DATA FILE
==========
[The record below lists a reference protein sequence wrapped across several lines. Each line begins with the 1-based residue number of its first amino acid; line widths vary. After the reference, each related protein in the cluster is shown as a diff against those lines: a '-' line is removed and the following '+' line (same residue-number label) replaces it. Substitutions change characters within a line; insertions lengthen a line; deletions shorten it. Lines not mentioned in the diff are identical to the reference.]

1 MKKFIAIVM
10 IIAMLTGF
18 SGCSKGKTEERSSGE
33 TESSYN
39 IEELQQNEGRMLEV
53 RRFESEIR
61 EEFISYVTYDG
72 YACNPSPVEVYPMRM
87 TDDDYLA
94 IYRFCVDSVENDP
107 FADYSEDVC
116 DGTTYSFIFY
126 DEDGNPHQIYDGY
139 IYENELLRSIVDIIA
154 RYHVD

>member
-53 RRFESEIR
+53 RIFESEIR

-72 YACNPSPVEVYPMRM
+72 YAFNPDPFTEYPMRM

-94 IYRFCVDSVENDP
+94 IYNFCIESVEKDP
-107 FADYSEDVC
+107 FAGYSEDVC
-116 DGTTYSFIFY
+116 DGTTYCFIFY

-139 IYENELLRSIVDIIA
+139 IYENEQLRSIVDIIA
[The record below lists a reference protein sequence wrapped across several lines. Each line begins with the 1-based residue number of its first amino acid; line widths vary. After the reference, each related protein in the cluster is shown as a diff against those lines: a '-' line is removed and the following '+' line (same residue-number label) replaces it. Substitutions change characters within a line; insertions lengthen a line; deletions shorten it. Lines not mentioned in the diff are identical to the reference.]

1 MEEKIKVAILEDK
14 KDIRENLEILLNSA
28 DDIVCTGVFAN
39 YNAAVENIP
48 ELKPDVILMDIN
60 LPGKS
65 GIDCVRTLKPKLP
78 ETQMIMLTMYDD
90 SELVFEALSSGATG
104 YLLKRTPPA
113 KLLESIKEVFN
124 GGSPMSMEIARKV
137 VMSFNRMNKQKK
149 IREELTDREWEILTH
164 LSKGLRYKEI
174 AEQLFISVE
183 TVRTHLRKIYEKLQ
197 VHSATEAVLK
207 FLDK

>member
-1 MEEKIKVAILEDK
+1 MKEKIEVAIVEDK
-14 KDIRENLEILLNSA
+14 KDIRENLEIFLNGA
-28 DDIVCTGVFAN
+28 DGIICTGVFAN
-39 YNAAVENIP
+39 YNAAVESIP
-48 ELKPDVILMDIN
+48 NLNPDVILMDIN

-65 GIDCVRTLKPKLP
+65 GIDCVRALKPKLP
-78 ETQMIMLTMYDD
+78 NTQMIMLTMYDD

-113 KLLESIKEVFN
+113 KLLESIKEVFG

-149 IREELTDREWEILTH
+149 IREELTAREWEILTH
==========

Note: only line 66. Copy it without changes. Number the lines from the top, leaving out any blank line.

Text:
+113 KLLESIKEVFG